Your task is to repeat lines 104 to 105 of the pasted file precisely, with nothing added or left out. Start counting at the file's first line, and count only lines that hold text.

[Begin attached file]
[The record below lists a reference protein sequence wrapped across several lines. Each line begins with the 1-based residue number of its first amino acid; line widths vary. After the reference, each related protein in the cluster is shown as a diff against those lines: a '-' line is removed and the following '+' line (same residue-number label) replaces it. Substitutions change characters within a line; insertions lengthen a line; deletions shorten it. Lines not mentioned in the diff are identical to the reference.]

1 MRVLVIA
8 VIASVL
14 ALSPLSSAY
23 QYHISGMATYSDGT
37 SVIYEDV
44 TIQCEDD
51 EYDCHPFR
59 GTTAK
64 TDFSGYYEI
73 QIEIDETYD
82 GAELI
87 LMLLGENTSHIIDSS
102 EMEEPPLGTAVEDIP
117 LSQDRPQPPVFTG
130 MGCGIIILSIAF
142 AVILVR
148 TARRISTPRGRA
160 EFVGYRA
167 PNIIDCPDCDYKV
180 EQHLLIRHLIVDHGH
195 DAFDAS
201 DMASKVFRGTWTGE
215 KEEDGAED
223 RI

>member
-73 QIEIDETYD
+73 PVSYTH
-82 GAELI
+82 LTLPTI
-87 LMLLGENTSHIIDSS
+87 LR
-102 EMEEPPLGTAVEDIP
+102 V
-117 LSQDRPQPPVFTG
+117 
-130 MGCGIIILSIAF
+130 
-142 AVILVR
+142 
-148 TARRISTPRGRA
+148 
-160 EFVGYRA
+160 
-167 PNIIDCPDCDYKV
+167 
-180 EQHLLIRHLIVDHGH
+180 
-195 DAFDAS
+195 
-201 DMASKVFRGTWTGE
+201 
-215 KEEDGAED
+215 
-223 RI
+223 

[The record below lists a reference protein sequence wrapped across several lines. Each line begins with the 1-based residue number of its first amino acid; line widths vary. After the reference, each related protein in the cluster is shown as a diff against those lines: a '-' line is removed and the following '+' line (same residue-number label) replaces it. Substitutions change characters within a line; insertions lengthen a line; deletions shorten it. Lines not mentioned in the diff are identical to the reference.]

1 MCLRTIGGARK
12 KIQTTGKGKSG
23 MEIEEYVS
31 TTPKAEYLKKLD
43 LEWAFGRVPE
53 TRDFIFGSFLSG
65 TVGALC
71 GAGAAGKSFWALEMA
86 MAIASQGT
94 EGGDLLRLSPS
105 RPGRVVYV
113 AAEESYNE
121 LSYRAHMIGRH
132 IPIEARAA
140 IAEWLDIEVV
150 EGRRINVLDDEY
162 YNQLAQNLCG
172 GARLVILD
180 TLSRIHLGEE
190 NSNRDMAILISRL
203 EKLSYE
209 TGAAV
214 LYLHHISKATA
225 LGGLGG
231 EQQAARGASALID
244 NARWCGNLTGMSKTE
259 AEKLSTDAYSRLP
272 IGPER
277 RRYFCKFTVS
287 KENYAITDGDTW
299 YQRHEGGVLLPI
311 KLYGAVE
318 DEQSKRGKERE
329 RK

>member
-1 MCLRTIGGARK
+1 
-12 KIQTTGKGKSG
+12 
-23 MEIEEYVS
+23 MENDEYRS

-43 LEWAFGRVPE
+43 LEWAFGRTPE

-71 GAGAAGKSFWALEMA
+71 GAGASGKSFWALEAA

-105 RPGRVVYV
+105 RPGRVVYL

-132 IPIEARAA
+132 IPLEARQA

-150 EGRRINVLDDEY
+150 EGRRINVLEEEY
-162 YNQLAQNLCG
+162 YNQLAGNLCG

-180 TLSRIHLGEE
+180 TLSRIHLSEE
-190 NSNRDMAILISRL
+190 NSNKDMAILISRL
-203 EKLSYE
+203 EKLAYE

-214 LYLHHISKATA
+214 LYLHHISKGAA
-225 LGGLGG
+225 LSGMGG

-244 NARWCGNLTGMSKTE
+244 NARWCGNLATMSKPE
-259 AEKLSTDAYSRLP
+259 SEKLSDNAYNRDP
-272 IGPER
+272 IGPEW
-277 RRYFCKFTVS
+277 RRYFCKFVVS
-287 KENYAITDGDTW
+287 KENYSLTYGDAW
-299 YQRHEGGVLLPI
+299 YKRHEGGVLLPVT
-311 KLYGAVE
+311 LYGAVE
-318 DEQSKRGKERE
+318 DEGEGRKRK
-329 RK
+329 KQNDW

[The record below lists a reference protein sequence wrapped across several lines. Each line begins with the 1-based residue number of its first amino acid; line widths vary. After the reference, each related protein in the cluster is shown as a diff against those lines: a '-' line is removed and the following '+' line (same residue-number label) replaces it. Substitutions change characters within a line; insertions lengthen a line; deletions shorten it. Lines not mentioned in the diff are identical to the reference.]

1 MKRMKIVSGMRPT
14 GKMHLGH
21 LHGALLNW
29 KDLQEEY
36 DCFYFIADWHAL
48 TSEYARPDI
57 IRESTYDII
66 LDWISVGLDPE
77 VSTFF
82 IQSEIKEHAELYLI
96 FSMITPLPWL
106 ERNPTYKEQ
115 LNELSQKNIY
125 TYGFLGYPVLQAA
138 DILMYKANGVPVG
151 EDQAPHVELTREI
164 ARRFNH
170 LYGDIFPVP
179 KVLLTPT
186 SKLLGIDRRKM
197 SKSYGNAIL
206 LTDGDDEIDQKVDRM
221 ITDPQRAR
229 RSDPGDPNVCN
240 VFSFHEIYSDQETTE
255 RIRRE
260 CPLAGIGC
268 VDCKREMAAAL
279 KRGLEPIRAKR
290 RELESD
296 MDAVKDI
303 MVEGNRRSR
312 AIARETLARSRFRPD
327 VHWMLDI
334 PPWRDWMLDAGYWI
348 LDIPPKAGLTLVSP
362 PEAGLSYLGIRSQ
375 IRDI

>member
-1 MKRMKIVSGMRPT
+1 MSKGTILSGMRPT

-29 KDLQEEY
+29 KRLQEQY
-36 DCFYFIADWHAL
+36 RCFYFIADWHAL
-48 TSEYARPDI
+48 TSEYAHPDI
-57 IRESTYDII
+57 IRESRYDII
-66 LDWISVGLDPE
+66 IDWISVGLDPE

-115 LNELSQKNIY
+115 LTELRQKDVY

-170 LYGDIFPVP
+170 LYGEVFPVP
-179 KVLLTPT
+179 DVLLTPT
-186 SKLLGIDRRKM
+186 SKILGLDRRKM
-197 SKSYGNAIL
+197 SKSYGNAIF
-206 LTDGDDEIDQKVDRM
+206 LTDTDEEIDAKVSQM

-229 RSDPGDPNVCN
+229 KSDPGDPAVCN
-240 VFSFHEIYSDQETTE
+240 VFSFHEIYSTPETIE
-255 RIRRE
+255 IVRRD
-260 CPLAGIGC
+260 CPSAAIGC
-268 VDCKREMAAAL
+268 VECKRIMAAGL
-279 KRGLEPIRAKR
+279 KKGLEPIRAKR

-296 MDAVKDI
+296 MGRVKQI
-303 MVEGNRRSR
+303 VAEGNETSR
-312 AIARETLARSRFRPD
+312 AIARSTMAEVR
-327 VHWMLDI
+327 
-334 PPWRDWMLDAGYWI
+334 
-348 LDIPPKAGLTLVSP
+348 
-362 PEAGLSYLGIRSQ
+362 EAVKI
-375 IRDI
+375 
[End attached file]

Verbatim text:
+105 RPGRVVYL

-132 IPIEARAA